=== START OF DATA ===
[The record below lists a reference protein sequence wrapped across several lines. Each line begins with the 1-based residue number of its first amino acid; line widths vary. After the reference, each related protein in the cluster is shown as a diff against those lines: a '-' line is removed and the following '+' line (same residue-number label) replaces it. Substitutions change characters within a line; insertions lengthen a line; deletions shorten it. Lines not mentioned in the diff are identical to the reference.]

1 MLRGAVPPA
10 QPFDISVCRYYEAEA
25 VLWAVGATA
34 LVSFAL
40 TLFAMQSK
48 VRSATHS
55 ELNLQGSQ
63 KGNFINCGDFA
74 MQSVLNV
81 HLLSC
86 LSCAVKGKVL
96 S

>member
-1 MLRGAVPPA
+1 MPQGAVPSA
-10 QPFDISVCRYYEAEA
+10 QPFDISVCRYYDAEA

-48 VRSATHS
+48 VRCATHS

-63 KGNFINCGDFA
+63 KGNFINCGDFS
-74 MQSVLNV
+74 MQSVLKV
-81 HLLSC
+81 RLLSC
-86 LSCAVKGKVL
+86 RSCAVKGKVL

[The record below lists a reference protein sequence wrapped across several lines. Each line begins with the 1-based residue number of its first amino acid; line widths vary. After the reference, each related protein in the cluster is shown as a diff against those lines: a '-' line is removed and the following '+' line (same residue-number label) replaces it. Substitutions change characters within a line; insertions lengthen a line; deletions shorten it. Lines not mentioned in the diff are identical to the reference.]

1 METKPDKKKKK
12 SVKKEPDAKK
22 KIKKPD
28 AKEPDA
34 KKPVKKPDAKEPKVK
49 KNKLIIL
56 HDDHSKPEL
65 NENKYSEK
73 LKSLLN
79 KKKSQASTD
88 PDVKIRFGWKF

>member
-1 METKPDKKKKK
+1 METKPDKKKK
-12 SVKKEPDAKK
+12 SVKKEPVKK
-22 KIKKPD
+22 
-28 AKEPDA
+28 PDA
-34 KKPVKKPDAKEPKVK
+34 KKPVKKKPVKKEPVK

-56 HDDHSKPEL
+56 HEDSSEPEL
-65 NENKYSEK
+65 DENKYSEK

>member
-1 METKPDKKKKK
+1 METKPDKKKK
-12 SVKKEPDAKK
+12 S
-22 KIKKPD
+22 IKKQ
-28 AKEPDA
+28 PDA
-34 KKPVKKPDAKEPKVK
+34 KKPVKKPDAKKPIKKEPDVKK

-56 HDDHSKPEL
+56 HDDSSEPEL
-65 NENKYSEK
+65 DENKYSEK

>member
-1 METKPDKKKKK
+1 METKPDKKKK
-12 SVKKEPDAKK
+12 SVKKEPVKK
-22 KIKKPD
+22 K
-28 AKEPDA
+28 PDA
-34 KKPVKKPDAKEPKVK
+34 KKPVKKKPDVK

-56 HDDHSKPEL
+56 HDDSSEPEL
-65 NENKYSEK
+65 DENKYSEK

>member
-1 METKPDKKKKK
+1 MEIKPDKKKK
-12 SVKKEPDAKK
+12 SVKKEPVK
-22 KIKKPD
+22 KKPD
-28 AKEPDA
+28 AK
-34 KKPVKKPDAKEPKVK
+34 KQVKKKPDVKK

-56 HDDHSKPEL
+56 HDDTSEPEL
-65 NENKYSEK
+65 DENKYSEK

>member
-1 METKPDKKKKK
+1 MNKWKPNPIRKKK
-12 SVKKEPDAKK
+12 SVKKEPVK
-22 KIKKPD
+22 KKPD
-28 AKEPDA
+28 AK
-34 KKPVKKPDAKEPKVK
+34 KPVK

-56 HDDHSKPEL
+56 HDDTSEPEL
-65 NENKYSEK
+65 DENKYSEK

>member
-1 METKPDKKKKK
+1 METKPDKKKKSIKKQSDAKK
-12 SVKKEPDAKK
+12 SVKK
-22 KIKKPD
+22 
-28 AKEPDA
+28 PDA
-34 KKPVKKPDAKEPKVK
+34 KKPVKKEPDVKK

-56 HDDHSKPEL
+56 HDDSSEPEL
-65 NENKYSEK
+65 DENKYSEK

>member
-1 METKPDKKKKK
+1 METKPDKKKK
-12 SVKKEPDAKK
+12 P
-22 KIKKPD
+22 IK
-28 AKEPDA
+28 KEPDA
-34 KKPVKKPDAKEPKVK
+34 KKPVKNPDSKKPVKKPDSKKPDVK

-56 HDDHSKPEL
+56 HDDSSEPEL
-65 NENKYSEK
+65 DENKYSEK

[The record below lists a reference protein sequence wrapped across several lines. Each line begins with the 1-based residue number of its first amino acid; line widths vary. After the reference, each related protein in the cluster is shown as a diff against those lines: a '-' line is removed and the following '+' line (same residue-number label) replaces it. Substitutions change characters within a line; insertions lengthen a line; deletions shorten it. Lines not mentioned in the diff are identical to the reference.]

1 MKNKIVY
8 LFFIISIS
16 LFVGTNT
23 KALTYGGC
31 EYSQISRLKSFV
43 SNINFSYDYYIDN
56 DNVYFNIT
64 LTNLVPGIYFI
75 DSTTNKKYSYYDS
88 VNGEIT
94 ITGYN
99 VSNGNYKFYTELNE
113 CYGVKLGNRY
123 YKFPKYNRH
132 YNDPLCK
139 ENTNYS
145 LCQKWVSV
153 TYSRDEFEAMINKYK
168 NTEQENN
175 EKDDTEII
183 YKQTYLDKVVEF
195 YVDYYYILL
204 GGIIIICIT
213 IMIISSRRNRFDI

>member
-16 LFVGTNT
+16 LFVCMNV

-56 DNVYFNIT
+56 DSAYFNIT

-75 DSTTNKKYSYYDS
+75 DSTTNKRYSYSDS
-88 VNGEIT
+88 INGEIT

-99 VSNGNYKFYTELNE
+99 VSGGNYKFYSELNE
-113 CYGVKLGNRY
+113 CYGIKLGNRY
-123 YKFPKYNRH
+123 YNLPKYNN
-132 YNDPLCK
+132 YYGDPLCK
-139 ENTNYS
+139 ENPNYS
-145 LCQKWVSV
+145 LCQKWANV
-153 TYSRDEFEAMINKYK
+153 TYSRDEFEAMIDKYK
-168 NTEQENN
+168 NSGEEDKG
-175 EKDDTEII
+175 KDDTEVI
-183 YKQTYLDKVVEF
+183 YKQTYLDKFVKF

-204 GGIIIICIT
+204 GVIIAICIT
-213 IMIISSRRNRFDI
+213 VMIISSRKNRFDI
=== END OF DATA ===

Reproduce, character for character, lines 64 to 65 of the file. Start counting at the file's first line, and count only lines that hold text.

+28 PDA
-34 KKPVKKPDAKEPKVK